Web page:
Date of Conferral







Wellesley Foshay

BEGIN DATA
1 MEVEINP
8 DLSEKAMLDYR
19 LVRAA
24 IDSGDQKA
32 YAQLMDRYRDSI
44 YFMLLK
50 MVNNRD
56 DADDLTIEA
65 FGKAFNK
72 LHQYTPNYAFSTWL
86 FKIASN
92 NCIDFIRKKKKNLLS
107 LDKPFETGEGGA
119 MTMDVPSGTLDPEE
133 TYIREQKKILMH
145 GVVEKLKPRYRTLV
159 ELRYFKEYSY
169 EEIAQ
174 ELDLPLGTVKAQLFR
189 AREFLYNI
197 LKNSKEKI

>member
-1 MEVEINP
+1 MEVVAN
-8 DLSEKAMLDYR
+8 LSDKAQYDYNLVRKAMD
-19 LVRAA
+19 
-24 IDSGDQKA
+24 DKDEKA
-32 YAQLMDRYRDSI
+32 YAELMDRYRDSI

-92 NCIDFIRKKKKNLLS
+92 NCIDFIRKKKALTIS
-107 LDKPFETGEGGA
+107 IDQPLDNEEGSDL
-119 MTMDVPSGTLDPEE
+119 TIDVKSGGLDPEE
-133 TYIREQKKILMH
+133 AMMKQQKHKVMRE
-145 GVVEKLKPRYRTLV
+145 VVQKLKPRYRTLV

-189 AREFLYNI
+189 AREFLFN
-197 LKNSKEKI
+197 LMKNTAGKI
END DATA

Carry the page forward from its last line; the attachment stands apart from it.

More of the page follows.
The increasing use of blended models of instruction within the U.S. public school system is transforming the K-12 education. However, few studies have been conducted of the innovation-adoption process involving blended instruction within the K-12 public school sector. In this nonexperimental, quantitative study, Rogers's five perceived attributes of innovations was used as a theoretical lens to explore how teachers' affective job satisfaction might affect the innovation-adoption process at the individual level. Research questions pertained to the relationship, if any, between affective job satisfaction among teachers and their perceptions of the complexity, compatibility, and relative advantage of blended instruction. Surveys were administered to middle school teachers (n = 40) in the core curriculum within southeastern U.S. schools. Data were analyzed for relationships using Spearman's correlation; relationships found to have statistical significance were further explored using ordinal logistic regression. Affective job satisfaction had a moderately positive and statistically significant relationship with how participants perceived the compatibility and relative advantage of blended instruction (rs = .487). However, the relationship was inconsistent among subgroups, varying from rs = .181 (n = 13) to rs = .693 (n = 10). Findings could be used to promote positive social change by providing insight into the role of affective job satisfaction within the innovation-adoption process within the K-12 sector.